Adapting to challenges: functions of the Arabidopsis immune adaptor SRFR1 and associated proteins

Events

Adapting to challenges: functions of the Arabidopsis immune adaptor SRFR1 and associated proteins

Seminars
14/06/2019 | 12:00
CRAG Auditorium

Walter Gassmann

University of Missouri (USA)
Host:

Plant immunity needs to be tightly controlled to enable normal plant growth. The balance between immunity and growth occurs on multiple levels and is not fully understood. Using Arabidopsis genetics, Gassmann's lab identified the adaptor protein SRFR1 that negatively regulates immune signaling triggered by bacterial pathogens. A functional sub-pool of SRFR1 localizes to the nucleus, where it interacts with members of the TCP transcription factor family. TCP transcription factors mainly have been described as regulating developmental processes. They therefore proposed that nuclear SRFR1 functions in a transcriptional repressor complex that balances plant biotic stress resistance. A second class of SRFR1 interactors consists of immune regulators such as EDS1 and TNL resistance proteins. Following up on the observation that the bacterial effector AvrRps4 directly interacts with EDS1, they discovered that AvrRps4 is a bipartite effector, with both peptides of processed AvrRps4 necessary for triggering resistance. They propose that SRFR1 and EDS1 may differentially modulate transcriptional regulatory complexes that are targeted by effectors and guarded by resistance proteins.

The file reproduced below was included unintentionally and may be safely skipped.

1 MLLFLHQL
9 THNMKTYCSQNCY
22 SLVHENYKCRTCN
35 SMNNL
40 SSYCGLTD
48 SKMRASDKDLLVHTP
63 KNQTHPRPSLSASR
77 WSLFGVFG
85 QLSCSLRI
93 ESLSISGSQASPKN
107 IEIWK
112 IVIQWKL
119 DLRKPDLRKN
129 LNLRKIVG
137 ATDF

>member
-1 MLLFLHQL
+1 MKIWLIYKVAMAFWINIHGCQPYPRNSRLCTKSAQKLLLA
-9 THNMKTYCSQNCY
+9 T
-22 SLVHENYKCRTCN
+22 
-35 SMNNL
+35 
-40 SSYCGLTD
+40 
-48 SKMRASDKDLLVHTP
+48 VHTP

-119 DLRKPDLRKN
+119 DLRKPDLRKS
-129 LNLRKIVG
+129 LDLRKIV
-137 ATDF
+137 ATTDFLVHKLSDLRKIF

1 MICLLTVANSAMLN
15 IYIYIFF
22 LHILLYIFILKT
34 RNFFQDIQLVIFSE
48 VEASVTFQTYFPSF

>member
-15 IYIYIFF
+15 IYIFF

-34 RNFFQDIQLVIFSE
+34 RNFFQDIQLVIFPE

Follow the speaker on Twitter @WalterGassmann!

For more information, you can check Walter Gassmann's page at the University of Missouri and his publication profile.

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Add to Calendar 2019-06-14 12:00:00 2019-06-14 12:00:00 Adapting to challenges: functions of the Arabidopsis immune adaptor SRFR1 and associated proteins Plant immunity needs to be tightly controlled to enable normal plant growth. The balance between immunity and growth occurs on multiple levels and is not fully understood. Using Arabidopsis genetics, Gassmann's lab identified the adaptor protein SRFR1 that negatively regulates immune signaling triggered by bacterial pathogens. A functional sub-pool of SRFR1 localizes to the nucleus, where it interacts with members of the TCP transcription factor family. TCP transcription factors mainly have been described as regulating developmental processes. They therefore proposed that nuclear SRFR1 functions in a transcriptional repressor complex that balances plant biotic stress resistance. A second class of SRFR1 interactors consists of immune regulators such as EDS1 and TNL resistance proteins. Following up on the observation that the bacterial effector AvrRps4 directly interacts with EDS1, they discovered that AvrRps4 is a bipartite effector, with both peptides of processed AvrRps4 necessary for triggering resistance. They propose that SRFR1 and EDS1 may differentially modulate transcriptional regulatory complexes that are targeted by effectors and guarded by resistance proteins. Follow the speaker on Twitter @WalterGassmann! For more information, you can check Walter Gassmann's page at the University of Missouri and his publication profile. CRAG Auditorium Marc Valls Walter Gassmann Europe/Madrid public